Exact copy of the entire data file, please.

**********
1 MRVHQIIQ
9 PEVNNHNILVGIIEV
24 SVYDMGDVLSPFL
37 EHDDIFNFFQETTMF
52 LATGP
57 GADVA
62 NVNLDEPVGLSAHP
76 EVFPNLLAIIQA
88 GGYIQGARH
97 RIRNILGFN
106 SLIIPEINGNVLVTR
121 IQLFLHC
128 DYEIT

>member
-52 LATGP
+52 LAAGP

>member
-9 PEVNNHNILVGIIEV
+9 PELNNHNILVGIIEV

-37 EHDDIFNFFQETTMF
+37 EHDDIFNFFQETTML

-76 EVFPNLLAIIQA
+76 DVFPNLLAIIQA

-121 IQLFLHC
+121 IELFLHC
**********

1 MRVHQIIQ
9 PEVNNHNILVGIIEV
24 SVYDMGDVLSPFL
37 EHDDIFNFFQETTMF
52 LATGP
57 GADVA
62 NVNLDEPVGLSAHP
76 EVFPNLLAIIQA
88 GGYIQGARH
97 RIRNILGFN
106 SLIIPEINGNVLVTR
121 IQLFLHC
128 DYEIT

>member
-52 LATGP
+52 LAAGP

>member
-9 PEVNNHNILVGIIEV
+9 PELNNHNILVGIIEV

-37 EHDDIFNFFQETTMF
+37 EHDDIFNFFQETTML

-76 EVFPNLLAIIQA
+76 DVFPNLLAIIQA

-121 IQLFLHC
+121 IELFLHC